VIERA, Fla. — There are durable starting pitchers, workhorses who relish churning through innings, at least six each time they take the mound, and take pride in steadying a rotation with a reliable presence every five days.
Since 2005, he has tossed 1,758 innings, second most in the major leagues behind left-hander CC Sabathia. His right arm has carried the load of 29,575 regular season pitches. Until last season, the three-time all-star tossed seven straight seasons of at least 200 innings. Most impressive of all, he has missed only three starts in his career.
Throwing a ball overhand at major league-level velocities over and over is an unnatural motion and has many ripple effects throughout the body. With his unique, halting delivery, highly self-critical and analytical approach, and meticulous preparation between starts, Haren has found a way to emerge as one of the most accomplished right-handers of the past decade.
“I take a lot of pride in pitching no matter what,” Haren said.
The Nationals aggressively pursued Haren as a free agent this offseason, while some teams backed off after a stint last season on the disabled list — the first of his career — and a resulting dip in his numbers. Comfortable with the state of his hip and back, Washington signed him to a one-year, $13 million deal, adding a wealth of experience to a talented but young starting rotation.
“You’re not going to find anybody that competes better than Dan Haren,” said Mike Scioscia, Haren’s manager for the previous two-plus seasons with the Los Angeles Angels.
A sense of duty
It means so much to Haren to be on the mound every five days that his 18-day stretch on the disabled list was scheduled during the all-star break. He watched the Angels play in New York on television from his home in Los Angeles and the unusual feeling ate him alive. Not taking his team deep into a game hurts him, too. He is keenly aware of a starting pitcher’s duty.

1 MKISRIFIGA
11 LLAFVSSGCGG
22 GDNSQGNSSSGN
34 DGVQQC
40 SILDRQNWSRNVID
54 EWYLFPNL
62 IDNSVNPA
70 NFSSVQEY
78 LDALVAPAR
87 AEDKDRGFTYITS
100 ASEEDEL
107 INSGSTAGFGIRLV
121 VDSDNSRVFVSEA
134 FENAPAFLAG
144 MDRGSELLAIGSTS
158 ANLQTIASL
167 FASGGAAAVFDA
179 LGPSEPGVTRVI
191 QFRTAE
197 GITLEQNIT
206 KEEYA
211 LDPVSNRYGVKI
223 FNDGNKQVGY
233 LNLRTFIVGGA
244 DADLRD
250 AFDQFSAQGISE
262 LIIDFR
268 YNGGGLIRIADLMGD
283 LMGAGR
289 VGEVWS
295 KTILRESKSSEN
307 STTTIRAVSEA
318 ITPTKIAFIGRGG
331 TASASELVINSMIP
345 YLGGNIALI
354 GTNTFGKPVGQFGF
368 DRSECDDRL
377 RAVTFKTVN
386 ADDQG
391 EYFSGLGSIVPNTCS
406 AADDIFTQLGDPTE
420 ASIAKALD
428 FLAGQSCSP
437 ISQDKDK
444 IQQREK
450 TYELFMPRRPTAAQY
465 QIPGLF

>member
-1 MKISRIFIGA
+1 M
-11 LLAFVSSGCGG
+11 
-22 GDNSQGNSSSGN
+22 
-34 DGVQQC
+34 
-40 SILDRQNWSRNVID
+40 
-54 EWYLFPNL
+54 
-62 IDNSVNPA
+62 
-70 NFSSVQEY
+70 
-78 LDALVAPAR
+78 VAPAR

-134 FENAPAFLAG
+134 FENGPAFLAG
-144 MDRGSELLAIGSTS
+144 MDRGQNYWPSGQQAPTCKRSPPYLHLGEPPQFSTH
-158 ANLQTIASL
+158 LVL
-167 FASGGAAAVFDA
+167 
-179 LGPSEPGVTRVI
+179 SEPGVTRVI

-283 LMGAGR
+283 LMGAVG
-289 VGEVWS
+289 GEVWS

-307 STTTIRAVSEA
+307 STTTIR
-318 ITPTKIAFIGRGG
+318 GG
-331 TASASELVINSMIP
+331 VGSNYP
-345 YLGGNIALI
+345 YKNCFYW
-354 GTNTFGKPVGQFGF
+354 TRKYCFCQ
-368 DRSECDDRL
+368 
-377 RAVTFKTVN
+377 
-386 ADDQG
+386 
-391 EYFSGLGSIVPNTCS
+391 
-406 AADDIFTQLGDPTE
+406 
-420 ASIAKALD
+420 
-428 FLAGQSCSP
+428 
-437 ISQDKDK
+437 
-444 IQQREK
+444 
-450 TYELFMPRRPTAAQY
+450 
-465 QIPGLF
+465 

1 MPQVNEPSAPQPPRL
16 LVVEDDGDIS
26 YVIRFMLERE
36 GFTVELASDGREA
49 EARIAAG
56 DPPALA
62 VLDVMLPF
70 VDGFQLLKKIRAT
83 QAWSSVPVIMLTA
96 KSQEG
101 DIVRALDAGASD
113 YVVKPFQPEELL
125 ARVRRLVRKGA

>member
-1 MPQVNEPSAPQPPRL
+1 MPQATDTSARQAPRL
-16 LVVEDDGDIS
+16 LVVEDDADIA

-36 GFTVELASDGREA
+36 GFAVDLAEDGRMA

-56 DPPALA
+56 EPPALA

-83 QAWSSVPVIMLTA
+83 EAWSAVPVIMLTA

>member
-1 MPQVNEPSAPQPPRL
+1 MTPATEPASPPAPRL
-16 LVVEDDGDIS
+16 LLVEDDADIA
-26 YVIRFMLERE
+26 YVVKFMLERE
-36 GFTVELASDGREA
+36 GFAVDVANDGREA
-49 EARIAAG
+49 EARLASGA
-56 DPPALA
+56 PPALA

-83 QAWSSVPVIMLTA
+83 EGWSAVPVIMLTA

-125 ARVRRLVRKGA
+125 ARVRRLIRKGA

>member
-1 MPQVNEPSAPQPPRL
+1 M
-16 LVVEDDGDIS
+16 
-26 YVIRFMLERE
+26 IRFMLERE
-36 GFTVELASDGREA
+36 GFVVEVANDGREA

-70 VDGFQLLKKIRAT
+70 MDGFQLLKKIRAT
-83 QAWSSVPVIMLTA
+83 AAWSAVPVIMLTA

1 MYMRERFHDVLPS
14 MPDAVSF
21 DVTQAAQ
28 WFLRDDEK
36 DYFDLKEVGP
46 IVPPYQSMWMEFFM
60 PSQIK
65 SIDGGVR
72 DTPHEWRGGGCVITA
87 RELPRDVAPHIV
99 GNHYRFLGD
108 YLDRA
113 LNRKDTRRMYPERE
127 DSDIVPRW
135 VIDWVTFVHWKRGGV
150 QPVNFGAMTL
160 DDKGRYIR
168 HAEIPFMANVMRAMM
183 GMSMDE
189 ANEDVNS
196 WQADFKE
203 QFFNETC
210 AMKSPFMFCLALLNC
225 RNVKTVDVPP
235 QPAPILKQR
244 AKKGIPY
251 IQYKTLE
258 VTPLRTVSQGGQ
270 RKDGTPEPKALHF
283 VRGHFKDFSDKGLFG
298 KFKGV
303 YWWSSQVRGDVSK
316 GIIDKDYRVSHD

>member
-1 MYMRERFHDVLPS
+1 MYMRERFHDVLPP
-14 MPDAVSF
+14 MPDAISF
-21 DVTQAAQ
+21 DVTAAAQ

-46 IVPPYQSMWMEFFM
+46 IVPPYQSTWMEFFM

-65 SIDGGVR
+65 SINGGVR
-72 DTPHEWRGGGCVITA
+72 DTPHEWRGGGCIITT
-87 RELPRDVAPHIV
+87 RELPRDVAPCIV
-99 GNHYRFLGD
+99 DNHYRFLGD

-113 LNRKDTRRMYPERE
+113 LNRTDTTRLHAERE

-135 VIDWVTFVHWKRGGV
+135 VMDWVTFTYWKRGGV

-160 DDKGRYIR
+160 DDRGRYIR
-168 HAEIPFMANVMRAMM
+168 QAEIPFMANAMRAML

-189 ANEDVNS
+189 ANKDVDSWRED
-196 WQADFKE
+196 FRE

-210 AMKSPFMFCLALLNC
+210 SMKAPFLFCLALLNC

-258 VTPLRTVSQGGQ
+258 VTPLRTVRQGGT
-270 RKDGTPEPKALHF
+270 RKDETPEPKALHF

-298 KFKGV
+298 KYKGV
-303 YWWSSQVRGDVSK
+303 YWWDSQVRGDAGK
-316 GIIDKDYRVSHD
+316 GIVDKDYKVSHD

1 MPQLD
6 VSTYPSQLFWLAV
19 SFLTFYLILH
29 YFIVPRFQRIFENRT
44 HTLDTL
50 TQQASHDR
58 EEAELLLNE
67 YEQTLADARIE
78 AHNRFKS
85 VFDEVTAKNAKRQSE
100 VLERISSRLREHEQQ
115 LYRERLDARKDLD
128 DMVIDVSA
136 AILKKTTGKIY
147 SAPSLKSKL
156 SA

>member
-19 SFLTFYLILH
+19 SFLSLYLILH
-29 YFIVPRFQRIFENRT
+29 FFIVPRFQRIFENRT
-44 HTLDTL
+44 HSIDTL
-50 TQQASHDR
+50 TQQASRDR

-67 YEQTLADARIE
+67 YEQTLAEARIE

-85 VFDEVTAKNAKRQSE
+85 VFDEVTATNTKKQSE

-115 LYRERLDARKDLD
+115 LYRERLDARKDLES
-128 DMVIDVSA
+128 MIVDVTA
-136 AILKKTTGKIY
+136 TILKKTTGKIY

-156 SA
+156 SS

“The season is so long there’s only a handful of times you go out there and you feel absolutely great,” Haren said. “But a lot of times there’s something in between starts. You get sore in a certain area, whether it be your shoulder, elbow or something, you gotta go out there and just tough it out. I think more than anything, I’ve learned to pitch without my best stuff, being able to compete at a high level without having my ‘A’ stuff that day.”
In being ready every five days for so many years, Haren has grown particular about how he prepares himself. He takes only one month off after the season, and throws frequently during the winter. A former pitching coach said Haren would even throw two bullpen sessions between starts. Haren lifts weights often and mixes in cardio exercises.
This winter brought more changes to his regimen. After examining Haren, the Nationals also put the right-hander on a “very aggressive and regimented” stretching program with New York-based massage specialist Keith Pyne, according to General Manager Mike Rizzo. Haren also adopted a stricter diet. He avoids fast food, desserts and fried foods, and prefers fruit, berries and water. He feels guilty when he eats a heavy meal and limits himself to one diet soda a day.